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Stewart Dalby: Algy Cluff’s coal-to gas project gains momentum

Cluff Natural Resources is the latest venture of Algy Cluff and the company is focused on underground coal gasification (UCG).

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The UK’s reserves of gas in the North Sea are in steep decline.

The F word is making waves again. No, not that one, the other one, “Fracking”.

Earlier in July when Cuadrilla’s fracking plans were rejected by Lancashire County Council the shares in Cluff Natural Resources fell 20%  on the London stock exchange (LSE).

This was perhaps the clearest indication yet of the uncertainty over all energy  projects in the UK  that require local planning approval even if they use technologies other than fracking or fracture stimulation, to give the process its full name, to liberate tightly held gas and oil held in shale rock structures.

Cluff Natural Resources is the latest venture of Algy Cluff and the company is focused on underground coal gasification (UCG).

Cluff is famous as one of the pioneers who discovered oil and gas in the North Sea. He has written: “In 1972 I formed a company to apply for oil licences and our efforts were quickly rewarded with the discovery of the Buchan Field.”

He added that when he was travelling around North Sea oil rigs he was struck by the presence of substantial thicknesses of offshore coal, that his geologists happened upon.

He reckons that the UK faces problems in two ways. The government wants to close all old polluting coal power stations and become more reliant on cleaner gas to keep the lights on.

But the UK’s reserves of gas in the North Sea are in steep decline and there is, of course, the fierce debate about fracking onshore the UK going on.

Meanwhile, the UK’s dependence on gas imports (current 47% of the total used) could rise to 80% by 2020 as it relies on the likes of Norway and liquefied natural gas (LNG) from less stable states.

Cluff believes he could have the answer to the problem by gasification of the coal. Proven technology for this has worked elsewhere around the world, in Russia and Australia for example. Cluff is convinced it could work in Britain where there is a lot of stranded coal.

Accordingly, he assembled 11 licences to look for gas around Britain. Some five of them are close to old coal areas like Durham and Whitehaven in Cumbria.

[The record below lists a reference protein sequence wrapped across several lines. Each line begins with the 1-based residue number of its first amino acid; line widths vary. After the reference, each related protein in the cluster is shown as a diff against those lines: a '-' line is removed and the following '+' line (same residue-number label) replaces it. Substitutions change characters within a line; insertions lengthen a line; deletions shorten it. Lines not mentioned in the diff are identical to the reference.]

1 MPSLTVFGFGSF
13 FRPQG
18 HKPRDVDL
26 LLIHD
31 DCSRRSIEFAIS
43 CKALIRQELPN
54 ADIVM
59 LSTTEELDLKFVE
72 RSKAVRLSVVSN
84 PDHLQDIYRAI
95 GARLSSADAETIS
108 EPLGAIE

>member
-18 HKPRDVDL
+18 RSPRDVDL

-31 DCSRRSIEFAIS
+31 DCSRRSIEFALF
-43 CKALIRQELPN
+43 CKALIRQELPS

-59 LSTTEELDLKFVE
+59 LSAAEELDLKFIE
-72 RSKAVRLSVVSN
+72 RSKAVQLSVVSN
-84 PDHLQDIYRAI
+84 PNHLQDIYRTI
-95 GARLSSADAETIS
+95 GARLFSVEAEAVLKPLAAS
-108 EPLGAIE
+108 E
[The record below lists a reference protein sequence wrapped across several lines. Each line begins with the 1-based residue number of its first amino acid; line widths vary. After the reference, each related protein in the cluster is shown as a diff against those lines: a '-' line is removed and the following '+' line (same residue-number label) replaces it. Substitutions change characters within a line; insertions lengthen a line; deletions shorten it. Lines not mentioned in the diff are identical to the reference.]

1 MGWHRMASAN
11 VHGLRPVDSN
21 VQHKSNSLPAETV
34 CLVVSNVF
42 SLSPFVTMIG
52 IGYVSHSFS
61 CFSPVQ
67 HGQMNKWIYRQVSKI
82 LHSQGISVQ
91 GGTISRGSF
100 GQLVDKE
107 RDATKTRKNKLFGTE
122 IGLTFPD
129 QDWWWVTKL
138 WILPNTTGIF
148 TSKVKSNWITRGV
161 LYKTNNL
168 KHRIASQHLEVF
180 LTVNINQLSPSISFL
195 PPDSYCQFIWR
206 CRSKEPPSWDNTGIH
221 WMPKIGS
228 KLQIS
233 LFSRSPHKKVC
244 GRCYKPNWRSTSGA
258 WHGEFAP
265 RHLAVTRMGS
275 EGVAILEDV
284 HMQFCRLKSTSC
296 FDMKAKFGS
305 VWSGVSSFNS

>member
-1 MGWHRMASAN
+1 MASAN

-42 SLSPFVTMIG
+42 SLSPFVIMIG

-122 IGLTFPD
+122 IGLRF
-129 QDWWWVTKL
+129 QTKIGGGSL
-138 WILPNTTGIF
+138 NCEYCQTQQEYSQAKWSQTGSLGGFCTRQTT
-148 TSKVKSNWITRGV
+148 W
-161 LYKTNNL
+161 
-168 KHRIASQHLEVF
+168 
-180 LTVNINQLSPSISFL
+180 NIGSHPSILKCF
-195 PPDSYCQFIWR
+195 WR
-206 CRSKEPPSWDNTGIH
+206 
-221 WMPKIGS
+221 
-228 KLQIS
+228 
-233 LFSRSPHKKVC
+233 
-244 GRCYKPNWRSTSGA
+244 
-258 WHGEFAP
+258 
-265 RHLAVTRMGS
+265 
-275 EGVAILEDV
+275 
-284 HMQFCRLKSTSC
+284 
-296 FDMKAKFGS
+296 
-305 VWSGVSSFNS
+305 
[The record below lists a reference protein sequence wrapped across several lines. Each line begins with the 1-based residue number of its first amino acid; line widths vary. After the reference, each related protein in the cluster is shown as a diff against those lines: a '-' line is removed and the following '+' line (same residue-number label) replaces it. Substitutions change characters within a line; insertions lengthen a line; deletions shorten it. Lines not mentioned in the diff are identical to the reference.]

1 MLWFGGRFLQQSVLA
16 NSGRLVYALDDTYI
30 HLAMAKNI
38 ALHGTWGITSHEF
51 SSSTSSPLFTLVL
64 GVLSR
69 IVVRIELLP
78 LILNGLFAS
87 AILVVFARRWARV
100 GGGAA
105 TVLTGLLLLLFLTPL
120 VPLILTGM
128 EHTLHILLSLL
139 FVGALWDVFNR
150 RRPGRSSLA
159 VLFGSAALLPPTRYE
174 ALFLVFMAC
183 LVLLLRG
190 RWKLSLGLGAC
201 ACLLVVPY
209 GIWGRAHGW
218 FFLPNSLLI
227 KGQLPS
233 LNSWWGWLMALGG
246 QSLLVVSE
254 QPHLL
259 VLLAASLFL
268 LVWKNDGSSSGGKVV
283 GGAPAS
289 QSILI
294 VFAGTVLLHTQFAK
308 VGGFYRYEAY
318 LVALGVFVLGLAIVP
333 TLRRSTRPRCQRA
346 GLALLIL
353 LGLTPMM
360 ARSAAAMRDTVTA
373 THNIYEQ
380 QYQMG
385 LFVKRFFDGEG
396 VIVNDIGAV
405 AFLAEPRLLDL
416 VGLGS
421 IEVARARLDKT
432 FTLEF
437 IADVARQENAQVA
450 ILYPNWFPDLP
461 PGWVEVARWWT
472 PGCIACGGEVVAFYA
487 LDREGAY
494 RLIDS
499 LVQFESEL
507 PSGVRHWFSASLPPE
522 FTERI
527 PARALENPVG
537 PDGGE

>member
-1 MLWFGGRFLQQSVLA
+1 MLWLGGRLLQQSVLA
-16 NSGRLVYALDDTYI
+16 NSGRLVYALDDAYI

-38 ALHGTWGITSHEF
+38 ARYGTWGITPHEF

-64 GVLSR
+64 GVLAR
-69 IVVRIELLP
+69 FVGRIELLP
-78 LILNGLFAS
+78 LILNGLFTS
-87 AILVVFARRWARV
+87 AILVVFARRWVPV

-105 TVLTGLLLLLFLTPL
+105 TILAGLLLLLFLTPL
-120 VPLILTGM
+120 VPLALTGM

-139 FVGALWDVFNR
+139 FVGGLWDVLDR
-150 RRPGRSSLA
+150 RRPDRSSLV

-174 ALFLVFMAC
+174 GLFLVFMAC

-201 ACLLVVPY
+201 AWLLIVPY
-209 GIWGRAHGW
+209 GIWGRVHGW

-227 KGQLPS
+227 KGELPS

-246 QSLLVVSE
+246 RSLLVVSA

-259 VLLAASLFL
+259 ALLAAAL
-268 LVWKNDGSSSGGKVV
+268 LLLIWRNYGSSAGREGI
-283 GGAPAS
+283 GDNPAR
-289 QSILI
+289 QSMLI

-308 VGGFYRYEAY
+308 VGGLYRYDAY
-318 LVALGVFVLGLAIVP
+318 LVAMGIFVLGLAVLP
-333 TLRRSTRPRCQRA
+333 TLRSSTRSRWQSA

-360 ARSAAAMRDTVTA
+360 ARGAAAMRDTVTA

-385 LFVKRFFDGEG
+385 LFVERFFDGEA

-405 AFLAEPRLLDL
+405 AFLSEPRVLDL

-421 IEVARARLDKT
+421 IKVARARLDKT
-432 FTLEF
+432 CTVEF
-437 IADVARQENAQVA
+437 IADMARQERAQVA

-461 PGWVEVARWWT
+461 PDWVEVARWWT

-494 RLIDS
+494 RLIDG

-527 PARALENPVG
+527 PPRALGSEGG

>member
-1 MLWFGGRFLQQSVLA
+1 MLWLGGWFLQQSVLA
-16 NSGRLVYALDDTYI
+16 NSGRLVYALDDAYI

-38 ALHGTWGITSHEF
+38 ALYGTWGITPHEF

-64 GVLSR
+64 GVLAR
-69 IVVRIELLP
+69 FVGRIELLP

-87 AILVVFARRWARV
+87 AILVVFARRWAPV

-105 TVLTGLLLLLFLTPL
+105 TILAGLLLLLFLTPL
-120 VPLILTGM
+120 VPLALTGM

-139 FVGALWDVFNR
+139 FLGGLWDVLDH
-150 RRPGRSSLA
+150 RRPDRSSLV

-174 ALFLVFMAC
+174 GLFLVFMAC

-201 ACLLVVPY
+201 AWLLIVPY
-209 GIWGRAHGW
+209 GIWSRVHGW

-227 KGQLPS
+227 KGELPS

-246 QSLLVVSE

Cluff has focused, as his first project, however, on the Kincardine licence in the Firth of Forth offshore Scotland.

The area contains 335mln tonnes of coal. The immediately exploitable part of this resource is the energy equivalent of 1.4bn cubic feet of natural gas. To put this in perspective, 1bn cubic feet of gas would meet the energy needs of 11,000 homes for one year.

The gas can be extracted without having to mine the coal. Horizontal drilling techniques, ironically honed in shale gas extraction, can be used to access the coal from onshore so the conversion can take place on site.

Unlike fracking, the gasification process does not need millions of gallons of fresh water, does not involve underground explosions and possible earthquakes.

It does not need toxic chemicals which, so it is said, can leach into aquifers and contaminate water supplies. And it requires only two drill holes rather than dozens.

Oxidants, usually oxygen and steam would be pumped down one borehole under pressure high pressure causing the coal to combust.

The captured syngas a combination of hydrogen, carbon dioxide, carbon monoxide and methane is pumped up a second borehole and cleanly delivered to a power station.

Critics of UCG have concerns on various fronts, most notably greenhouse gases like carbon dioxide and methane escaping into the atmosphere and underground fires caused by the combustion process.

 A long and well –researched article in National Geographic magazine written by Thomas K. Grose in London said: “UCG might have to overcome intense resistance from protesters.

“Frack Off, the lead protest group that has so far successfully slowed efforts to introduce fracking for shale –gas production in Britain, is already lining up against UCG, claiming it’s as much of an environmental threat as fracking.

Jon Gluys, a geo-energy professor at Durham University, isn’t convinced the public can be won over either.

“The thought of a fire burning under your feet doesn’t even get to the starting line.”

Defenders of the process strongly argue these problems can be managed. Underground fires can be controlled by monitoring how much oxygen goes down the borehole.

As for carbon capture, proponents of UCG say it would less expensive and more efficient to strip carbon dioxide from coal at a UCG site than a power station.

A bigger problem going forward is that the drilling will start onshore. That means planning permission will be needed. As we all now know that can take a long time with new technologies.

Algy Cluff seems confident that his project will prevail.

He has been quoted as saying: “We are talking about a second North Sea here…… It’s far too big an opportunity for government and energy ministers to ignore.”

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